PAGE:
In the spirit of the holiday season, I have decided to give candy-making one more try this year. It just seems like such a festive undertaking, and I have collected some very pretty containers in the past few years that would be perfect to fill with homemade candy and give away to friends as Christmas gifts.
Unfortunately, I have never been good at making candy. The last time I attempted it was about fifteen years ago and it was a complete disaster. I can’t remember the recipe I was using, but I know that the syrupy ingredients were to be boiled until they reached a mysterious and hard-to-determine stage of hardness. For some reason, I cooked the entire mixture too long and so, once that became obvious, I chose to start all over. Uncertain of what to do with the mess in my pan, I decided without really thinking that a handy option would be the toilet. (I realize now that only an idiot would think that was a good idea.) As soon as the boiling liquid flowed like hot lava into the cold toilet water, it hardened with an audible “thwack!” before my horrified eyes.
Rather than explain another household disaster to my husband, I kneeled down at that toilet for at least an hour gouging the tar-like glob out of the bowl. My youngest was six, and since she had been excited about making the candy, I decided having her help on this project would serve as a good lesson for her. Besides, there was a limit to how far I could jam my hand down the toilet, and she was willing — in fact, anxious — to wedge her tiny hand down to get more of the gunk out. Eventually, we scraped enough of the candy mixture out to avoid having to replace the toilet.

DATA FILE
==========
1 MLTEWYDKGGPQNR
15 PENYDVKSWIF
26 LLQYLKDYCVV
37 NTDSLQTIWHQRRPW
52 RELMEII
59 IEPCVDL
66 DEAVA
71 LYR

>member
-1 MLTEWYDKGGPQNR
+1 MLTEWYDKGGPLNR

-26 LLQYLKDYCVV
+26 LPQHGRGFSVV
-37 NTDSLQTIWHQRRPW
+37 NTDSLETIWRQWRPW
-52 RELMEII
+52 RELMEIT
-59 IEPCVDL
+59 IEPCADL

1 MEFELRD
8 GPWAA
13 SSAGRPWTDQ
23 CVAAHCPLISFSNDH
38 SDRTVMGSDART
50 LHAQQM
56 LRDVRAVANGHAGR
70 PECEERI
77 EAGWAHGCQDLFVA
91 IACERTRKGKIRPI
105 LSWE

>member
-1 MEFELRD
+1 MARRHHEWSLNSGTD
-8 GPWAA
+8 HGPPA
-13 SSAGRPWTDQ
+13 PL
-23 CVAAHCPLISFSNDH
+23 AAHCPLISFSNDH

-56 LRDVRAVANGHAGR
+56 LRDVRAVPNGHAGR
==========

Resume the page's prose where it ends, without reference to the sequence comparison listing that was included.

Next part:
Since then I have done some serious study about the making of candy. I confess to being in awe of those who can correctly gauge the stage of hardness (or softness) a lump of candy mixture is at without use of a candy thermometer. Did you know there are some seven stages of doneness, ranging from the “thread” stage to the “caramel” stage? If you don’t have a candy thermometer, you can use the “cold water test,” in which you merely drop a lump of the candy mixture into cold water and then just feel to determine whether it’s at “soft-ball” stage, the “firm-ball” stage, the “hard-ball” stage, the “soft-crack” stage, or the “hard-crack” stage. The “thread” stage is determined by watching the mixture drop off a spoon while the “caramel” stage is determined by color. It sounds very complicated but I’m determined. However, I will not do the guesswork. I plan to invest in a top-of-the-line candy thermometer. I’m older and smarter.
I only remember my mother making candy once, and that was when I was young, maybe five or six. Mom and a neighbor had decided to make pulled taffy and let us kids do the pulling. Mom’s friend had four children, all of whom joined my older brother and me. I recall there was a large vat of white candy when we kids started pulling. But pretty soon our mothers noticed pretty red candy-cane streaks snaking through the taffy as we manipulated it. The red grew more vivid until they realized that someone had cut his or her hand. I am not sure if we ate that candy or not.
The making of cooked candy is a challenging adventure but it appeals to me as a great holiday tradition. All it takes is some knowledge, some talent, and a little luck. By gosh, I think I’m ready to step up to the plate.